A while back I happened to be making dinner when the phone rang. It was a perfectly polite young woman conducting a research project for Amtrak. After confirming that I was, indeed, the same Robin Wedewer who regularly travels to New York City via the Northeast Regional train on Amtrak, she asked for a few minutes of my time to participate in the survey.
Of course, I disclosed that I am a marketing research consultant, which usually disqualifies me from participating in research of any type. But undeterred, this young woman said that didn’t matter at all. I agreed to participate.
As the call unfolded, it was evident that Amtrak was conducting a conjoint study to determine the different pricing options of the Northeast Regional compared with the Acela (the express train) and other travel options available to travelers. The interviewer marched me through a seemingly endless series of alternatives that went something like this:
You are traveling to New York City. If the Acela costs $70, the Northeast Regional costs $60, the bus is $45 and the plane costs $80, which would you choose?
You are traveling to New York City. If the Acela costs $80, the Northeast Regional costs $50, the bus is $30 and the plane costs $90, which would you choose?
Following each series of choices, my response was invariably the Northeast Regional. Regardless of the costs or options she proposed, I chose the Northeast Regional.
After about 20 minutes of this (Do you know how incredibly boring a 20 minute conjoint analysis interview is?), the woman told me those were all the questions and thanked me for my time.
Incredulous, I asked, “After 20 minutes my only response to your questions was the Northeast Regional. Doesn’t anyone want to know why I always choose the Northeast Regional?”
Her response? “Oh, the purpose of this study isn’t to understand why.”
Okay. I know that the purpose of the study was to determine the optimal pricing. That much was quite clear after 20 minutes. What I didn’t understand was why the researchers didn’t give participants—people who had essentially donated 20 minutes of their time to the cause—to tell Amtrak something they felt was important.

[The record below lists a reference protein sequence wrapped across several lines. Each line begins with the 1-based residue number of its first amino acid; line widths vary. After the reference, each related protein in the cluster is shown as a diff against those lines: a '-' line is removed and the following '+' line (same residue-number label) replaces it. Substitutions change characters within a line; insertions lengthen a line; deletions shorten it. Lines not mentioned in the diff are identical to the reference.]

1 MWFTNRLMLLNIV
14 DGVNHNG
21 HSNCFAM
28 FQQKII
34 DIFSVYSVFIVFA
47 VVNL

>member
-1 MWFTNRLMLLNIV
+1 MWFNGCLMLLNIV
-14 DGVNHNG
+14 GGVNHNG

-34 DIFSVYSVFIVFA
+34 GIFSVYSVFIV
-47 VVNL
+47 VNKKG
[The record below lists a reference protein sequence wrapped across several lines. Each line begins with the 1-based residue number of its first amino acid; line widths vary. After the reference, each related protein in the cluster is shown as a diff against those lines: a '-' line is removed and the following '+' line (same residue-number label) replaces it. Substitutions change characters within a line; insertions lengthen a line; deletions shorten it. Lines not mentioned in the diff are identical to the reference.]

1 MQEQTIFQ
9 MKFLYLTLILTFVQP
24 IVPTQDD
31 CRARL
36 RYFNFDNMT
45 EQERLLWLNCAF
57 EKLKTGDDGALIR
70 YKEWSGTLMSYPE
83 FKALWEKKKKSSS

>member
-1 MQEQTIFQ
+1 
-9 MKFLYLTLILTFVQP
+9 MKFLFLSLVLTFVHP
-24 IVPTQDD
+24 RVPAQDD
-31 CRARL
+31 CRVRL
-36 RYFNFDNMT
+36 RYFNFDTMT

Even in a quantitative study such as this one, not everything of importance can be gauged through responses to closed-ended questions. Sometimes it is possible to glean something of glaring importance to a comment offered to an open-ended question.
That’s why whenever possible, I include a single open-ended question at the end of surveys to allow participants to volunteer their comments relevant to the topic of the survey. A typical question might be something such as: “Given the topics we’ve been covering in the course of this survey, is there anything else that you feel it is important for us to know or anything you wish to clarify about your responses?”
Often in the online format, people will skip the question altogether. But even more often people will take the opportunity to comment on an experience they have had with the association or company that is relevant to the research. Sometimes they even point out important decision criteria or other relevant information that wasn’t included in the survey.
In addition, asking for a final comment acknowledges that the participant is a living, thinking being that has made a contribution that should be honored by giving them the opportunity to speak.
Now, whenever I construct a questionnaire, I always think about that Amtrak survey. And I always make sure there is ample opportunity for the participant to say what they feel has been left unsaid. It’s been a valuable addition to many research projects.
Why do I always choose the Northeast Regional over the Acela, bus or airplane?
Well, the bus is out of the question entirely. It takes longer to get to New York City from Washington, DC, by plane than by train because of the security and inevitable flight delays. And although the Acela is about 10 or 15 minutes faster than the Northeast Regional, it is always crowded at the station where I board, meaning I have had to walk two or three cars, dragging a heavy bag to find an open seat.
By taking business class on the Northeast Regional, I know there is a seat and in what car that seat is located—the first car of the train. There is no dragging heavy luggage through rail cars. The bonus? Business class is still cheaper than the Acela.